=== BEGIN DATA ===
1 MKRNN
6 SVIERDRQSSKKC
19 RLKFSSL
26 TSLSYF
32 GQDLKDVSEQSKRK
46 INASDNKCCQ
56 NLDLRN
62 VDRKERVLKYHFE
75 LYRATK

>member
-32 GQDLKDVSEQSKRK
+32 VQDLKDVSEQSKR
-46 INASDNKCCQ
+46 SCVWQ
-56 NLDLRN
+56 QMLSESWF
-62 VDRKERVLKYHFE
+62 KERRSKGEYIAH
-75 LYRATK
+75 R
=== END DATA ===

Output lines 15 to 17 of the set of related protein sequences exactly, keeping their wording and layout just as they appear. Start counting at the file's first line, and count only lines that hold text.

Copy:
-56 NLDLRN
+56 QMLSESWF
-62 VDRKERVLKYHFE